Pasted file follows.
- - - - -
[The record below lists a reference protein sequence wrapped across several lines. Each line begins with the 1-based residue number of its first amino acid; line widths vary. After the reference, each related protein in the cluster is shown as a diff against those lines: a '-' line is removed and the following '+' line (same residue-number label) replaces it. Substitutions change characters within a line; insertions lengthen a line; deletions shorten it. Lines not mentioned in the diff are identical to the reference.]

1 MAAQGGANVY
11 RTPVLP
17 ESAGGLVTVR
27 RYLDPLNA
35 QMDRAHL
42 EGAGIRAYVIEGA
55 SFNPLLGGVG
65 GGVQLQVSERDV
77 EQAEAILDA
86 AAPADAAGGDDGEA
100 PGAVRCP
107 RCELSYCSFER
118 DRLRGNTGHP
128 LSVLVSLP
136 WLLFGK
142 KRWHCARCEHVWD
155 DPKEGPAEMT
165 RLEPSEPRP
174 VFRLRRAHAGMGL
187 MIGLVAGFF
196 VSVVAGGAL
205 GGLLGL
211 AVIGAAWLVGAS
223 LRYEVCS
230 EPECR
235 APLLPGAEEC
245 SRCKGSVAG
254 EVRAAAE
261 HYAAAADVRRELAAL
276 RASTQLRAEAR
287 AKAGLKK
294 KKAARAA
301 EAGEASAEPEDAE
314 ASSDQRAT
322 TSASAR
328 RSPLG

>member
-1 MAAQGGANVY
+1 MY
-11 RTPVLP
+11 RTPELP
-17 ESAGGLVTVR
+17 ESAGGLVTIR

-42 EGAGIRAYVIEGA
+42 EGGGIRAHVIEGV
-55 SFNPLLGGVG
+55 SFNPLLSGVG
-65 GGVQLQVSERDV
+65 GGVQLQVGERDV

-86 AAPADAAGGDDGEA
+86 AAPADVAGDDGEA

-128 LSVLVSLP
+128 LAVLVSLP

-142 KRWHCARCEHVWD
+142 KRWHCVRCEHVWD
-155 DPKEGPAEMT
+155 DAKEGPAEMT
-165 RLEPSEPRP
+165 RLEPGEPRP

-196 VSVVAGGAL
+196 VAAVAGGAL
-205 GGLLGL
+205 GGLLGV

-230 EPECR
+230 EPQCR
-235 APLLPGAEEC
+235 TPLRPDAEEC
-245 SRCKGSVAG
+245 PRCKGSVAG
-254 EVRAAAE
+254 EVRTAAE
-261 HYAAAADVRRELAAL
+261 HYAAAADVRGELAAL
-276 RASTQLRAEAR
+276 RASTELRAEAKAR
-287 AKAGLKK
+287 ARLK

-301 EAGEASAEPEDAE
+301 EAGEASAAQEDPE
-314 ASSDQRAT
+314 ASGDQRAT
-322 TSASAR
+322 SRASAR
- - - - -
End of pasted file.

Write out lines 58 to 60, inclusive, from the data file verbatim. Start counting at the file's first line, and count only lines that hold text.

+155 DAKEGPAEMT
-165 RLEPSEPRP
+165 RLEPGEPRP